The USDOT’s ITS Joint Program Office (JPO) has published a report, which shows that even if autonomous vehicles are adopted rapidly in the long-haul trucking sector, it will only lead to minimal layoffs.
The report highlighting the potential macroeconomic impacts of the adoption of higher-level automated driving systems (ADS) in the US long-haul trucking industry.
Driving automation has the potential to significantly enhance the overall productivity of the nation’s trucking industry. Yet, the department wanted to further understand the possible magnitude of such advancements for the wider US economy.
The report, Macroeconomic Impacts of Automated Driving Systems in Long-Haul Trucking, focuses on levels 4 and 5 of automation, which do not require a human driver onboard the vehicle. In addition, the report’s focus is limited to ADS in the long-haul trucking industry.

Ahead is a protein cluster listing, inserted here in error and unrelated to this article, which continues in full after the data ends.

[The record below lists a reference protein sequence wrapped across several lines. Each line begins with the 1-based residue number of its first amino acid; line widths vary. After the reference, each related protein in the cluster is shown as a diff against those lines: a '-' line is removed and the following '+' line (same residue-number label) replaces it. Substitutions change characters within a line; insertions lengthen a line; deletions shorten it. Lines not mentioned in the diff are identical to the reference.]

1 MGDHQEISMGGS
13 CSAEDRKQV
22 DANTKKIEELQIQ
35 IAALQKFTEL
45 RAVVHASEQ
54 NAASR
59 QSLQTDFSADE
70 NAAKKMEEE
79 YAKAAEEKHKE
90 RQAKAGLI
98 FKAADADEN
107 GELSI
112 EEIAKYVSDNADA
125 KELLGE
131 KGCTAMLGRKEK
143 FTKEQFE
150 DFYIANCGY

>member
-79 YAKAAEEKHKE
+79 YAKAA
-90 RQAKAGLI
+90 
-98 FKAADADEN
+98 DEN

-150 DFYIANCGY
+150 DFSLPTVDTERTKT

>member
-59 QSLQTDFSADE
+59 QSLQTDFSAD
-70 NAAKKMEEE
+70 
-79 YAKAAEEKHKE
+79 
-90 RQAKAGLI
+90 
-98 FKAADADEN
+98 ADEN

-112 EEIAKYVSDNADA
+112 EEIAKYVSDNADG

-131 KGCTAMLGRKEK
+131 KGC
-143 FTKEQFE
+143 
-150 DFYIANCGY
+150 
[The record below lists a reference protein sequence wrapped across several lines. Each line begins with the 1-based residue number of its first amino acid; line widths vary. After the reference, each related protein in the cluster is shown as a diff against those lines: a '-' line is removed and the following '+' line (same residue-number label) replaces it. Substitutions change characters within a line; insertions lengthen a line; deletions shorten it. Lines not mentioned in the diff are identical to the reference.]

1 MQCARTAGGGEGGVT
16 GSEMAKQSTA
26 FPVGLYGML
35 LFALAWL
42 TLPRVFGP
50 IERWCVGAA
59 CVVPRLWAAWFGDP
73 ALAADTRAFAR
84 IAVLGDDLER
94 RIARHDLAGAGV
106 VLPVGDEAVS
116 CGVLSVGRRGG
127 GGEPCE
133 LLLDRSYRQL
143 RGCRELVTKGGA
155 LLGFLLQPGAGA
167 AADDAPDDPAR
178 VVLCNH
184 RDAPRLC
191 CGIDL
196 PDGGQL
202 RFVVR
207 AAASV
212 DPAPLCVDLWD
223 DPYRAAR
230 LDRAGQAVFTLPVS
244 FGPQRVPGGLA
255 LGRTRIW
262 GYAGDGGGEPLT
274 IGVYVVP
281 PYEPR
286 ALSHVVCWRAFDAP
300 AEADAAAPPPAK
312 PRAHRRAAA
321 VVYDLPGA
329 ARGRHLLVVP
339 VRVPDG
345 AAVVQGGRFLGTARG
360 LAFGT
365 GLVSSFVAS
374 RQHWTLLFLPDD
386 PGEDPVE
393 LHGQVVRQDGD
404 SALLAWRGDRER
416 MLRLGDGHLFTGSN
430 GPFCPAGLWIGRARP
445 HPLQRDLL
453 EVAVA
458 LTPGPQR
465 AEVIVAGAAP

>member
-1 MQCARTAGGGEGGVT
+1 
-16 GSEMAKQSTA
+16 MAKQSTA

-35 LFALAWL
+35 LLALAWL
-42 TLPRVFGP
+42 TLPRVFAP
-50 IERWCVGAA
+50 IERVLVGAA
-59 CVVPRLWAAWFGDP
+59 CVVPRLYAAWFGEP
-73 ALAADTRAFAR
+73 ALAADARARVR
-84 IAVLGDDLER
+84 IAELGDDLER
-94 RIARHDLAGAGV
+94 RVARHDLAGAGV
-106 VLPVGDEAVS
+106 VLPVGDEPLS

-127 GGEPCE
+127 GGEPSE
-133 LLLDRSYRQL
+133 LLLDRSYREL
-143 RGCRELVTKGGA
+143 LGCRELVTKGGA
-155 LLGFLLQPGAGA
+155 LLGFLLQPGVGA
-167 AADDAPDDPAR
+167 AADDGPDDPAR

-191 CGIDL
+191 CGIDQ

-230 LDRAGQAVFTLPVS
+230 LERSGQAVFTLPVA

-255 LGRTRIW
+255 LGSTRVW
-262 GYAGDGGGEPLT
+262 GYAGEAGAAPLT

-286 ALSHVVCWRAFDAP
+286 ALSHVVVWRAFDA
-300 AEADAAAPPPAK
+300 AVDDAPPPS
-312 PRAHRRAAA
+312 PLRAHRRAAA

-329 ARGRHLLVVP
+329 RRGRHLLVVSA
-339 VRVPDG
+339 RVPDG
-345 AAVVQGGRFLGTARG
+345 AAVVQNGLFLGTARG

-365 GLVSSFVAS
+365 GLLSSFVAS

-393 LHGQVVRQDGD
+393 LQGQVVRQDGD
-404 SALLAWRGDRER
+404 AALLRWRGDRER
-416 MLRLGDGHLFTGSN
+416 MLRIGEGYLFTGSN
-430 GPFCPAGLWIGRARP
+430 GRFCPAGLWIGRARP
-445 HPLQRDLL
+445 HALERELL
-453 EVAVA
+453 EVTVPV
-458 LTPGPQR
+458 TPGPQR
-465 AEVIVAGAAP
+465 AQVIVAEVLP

Unlike the short-haul segment, the long-haul segment involves long periods of uninterrupted highway driving (which is a less-complex environment than surface streets). Also, long-haul drivers have fewer non-driving responsibilities than short-haul drivers. Due to these factors, long-haul trucking appears to be an early candidate for ADS.
However, the timeline for adoption of ADS remains uncertain. With this in mind, the report examines three adoption scenarios – slow, medium, and fast adoption. In the fast scenario, 75% of new-vehicle purchases involve ADS in 10 years of the technology becoming available. The medium and slow scenarios assume 48% and 19% of trucking firms will have begun adopting the technology 10 years after it becomes available, respectively.
The model indicates that productivity enhancements from the adoption of ADS in the long-haul trucking sector will increase GDP, capital, employment, wages, and welfare that can be monetized into billions of dollars. Moreover, the model concludes that these economic benefits can likely be reaped without mass lay-offs of long-haul truck drivers (assuming the occupational turnover rate stays steady).
Only the fast adoption scenario showed short lived, small magnitude lay-offs – no more than 1.7% of the long-haul driver workforce is expected to be impacted annually over a five-year period.